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How War Came

The Motives and Maneuverings Behind Israel's Attack

 by By David Paul

 

Though Eisenhower forced Israel, Great Britain and France to back down from their attack against Egypt in 1956, Israel did not retire empty handed-- the Straits of Tiran were opened to the passage of Israeli flagships. In addition, for evacuating the Sinai Peninsula, Israel received from the US a written guarantee that it considered the straits an international waterway and that the US would help secure "free and innocent" passage for all countries' shipping through them.

This was a significant victory for Israel and a humiliation for the Arabs. Further, Cairo argued that even without a technical state of war existing it had the right to deny usage of the straits to Israel or any nation because the waterway was within Egyptian sovereign territory. The question had never been adjudicated by the International Court of Justice or any world form.

In actuality the opening of the straits was of no great importance economic-ally to Israel. It had done just fine before the straits were opened. The only immediate benefit was that it allowed Iranian oil to reach its shores at a much cheaper price. In fact, no Israeli flagship had used the straits for nearly two years prior to the June war. The real value for Israel was symbolic-- another 'right' seized from the Arabs. It held the same but negative symbolic value for the Arabs.

On the night of 22/23 May Nasser announced, "Under no circumstances will we allow the Israeli flag to pass through the Aqaba Gulf. This water is ours." Israel's reaction is to turn to war. Without a war Nasser will be victorious and his prestige will soar among the Arabs-- all to the detriment of Israel.

Abba Eban, in his memoirs: "For us the importance of denying Nasser political and psychological victory had become no less important than the concrete interest involved in the issue of navigation."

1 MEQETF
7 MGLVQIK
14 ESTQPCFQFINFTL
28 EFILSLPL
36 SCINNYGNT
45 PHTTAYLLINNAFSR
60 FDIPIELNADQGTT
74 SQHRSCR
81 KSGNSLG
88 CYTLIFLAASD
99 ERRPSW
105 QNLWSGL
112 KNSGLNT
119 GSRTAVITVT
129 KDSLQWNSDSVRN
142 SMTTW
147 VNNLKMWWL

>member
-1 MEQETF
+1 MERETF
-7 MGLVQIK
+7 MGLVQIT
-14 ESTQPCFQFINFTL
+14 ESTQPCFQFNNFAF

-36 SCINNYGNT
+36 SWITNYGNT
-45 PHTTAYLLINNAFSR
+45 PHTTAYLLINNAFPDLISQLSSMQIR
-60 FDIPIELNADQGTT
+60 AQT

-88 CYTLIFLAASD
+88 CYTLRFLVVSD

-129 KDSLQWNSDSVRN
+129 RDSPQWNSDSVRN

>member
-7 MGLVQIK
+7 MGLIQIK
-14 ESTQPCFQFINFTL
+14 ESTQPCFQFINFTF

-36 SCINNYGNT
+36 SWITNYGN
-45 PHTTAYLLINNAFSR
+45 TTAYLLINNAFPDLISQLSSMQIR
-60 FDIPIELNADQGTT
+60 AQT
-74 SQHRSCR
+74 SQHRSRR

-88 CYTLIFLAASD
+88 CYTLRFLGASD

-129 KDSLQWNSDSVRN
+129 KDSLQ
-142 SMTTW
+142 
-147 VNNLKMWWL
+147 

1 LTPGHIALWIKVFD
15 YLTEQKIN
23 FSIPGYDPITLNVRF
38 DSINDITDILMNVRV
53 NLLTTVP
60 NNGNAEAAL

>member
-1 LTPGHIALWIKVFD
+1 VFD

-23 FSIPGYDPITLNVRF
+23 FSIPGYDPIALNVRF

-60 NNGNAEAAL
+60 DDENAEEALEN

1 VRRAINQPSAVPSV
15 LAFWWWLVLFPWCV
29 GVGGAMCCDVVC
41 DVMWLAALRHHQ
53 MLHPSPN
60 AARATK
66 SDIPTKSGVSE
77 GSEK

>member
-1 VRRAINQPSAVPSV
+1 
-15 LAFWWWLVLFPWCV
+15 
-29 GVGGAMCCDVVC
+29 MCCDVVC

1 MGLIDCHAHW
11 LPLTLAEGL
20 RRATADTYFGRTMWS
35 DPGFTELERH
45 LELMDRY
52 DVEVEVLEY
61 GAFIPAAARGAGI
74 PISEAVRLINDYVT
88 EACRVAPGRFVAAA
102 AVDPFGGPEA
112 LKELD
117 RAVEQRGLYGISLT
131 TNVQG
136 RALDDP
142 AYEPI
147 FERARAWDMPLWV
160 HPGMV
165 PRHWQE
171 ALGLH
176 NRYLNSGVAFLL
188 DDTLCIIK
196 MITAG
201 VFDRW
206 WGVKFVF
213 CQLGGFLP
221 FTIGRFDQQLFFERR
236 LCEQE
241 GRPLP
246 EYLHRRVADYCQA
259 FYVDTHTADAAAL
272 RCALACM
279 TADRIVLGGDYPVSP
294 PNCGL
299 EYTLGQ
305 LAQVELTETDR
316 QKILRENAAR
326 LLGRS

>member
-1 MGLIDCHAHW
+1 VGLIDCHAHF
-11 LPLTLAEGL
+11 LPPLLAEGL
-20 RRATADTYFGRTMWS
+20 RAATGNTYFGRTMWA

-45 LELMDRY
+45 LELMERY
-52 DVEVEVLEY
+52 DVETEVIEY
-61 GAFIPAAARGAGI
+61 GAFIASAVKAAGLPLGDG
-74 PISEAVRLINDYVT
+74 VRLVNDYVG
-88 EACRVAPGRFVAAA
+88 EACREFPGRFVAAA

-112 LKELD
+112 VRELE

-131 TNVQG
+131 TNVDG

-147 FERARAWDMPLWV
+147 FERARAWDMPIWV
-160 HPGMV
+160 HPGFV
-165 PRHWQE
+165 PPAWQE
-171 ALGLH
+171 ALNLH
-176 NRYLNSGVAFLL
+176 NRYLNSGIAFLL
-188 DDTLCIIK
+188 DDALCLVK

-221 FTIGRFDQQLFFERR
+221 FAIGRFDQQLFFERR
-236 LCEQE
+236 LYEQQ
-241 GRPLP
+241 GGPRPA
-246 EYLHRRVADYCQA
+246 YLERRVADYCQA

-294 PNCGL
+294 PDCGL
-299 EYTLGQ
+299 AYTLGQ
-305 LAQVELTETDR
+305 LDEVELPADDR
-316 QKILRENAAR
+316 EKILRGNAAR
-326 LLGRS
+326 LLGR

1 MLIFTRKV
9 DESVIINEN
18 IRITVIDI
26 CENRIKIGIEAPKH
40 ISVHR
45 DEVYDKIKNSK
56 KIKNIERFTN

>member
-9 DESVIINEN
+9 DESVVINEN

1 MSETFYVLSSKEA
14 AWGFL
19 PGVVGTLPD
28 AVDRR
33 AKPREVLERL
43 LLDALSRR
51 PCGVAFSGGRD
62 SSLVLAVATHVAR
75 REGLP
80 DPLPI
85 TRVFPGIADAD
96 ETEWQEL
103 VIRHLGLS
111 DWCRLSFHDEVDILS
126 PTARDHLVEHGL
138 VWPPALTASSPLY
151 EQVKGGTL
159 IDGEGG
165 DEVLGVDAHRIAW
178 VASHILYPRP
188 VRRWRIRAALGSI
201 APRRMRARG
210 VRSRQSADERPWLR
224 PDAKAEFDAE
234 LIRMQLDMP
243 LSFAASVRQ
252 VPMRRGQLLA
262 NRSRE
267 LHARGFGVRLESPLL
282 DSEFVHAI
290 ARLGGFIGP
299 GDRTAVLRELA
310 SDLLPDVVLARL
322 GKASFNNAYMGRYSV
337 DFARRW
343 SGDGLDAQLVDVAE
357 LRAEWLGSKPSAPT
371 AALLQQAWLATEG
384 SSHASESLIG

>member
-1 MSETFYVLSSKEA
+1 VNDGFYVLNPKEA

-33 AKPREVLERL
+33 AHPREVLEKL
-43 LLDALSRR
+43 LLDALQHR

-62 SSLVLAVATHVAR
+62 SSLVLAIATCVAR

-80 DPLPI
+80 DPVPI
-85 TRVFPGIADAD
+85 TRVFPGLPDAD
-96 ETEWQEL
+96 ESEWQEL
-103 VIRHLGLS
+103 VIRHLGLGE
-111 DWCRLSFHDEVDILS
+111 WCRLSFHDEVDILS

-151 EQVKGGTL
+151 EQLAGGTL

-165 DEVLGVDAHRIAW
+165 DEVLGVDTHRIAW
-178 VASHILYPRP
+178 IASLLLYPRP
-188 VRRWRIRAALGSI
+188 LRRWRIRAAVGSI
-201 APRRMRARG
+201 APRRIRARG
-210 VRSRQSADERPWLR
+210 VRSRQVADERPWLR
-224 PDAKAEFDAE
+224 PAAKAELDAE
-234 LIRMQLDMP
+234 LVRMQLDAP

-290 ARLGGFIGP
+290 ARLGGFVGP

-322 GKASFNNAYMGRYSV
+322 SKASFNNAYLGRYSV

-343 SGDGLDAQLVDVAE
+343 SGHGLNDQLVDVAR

24 May 1967

Abba Eban, Israeli Foreign Minister, rushes off to Washington to determine the US position on Israel's move for war.

In Israel attention quickly shifted from the straits to an issue of Israeli prestige. However, from the Government of Israel came a rash of exaggerated claims about the country's immediate peril. This sent the US intelligence agencies back to check the situation.

26 May 1967

By the morning of Friday the 26th the US government knew that there was no immediate threat to Israel. In fact the new Board of Estimates report went so far as to state that Israel could defeat any combination of Arab states or all of them together and do it in a week. This intelligence was shared with Abba Eban as though he represented a military ally of the United States.

That evening Eban wrote in his autobiography that US officials said to him, "the idea that Israel is being outmaneuvered in the military domain, and would have to act in a mood of 'now or never' seemed to them so remote that they would be interested to know on what such appraisals were based.

Earlier in the day Secretary of State Dean Rusk had sent a memorandum to President Lyndon Johnson outlining State's recommendations for US policy: "As you know the Israelis have told us their intelligence indicates that an Egyptian and Syrian attack is imminent. They have therefore requested a US public statement of assurance and support to Israel against such aggression. Our intelligence does not confirm this Israeli estimate."

He reminded the President of US Ambassador to Israel Walworth Barbour's intervention on May 23 to stop a "preemptive strike" of Israel by floating a British idea of a maritime convoy which might pressure Nasser to protect maritime rights in the Gulf of Aqaba if UN action failed. He then continued, "Eban is here to find out whether this alternative is feasible. You have two basic options now: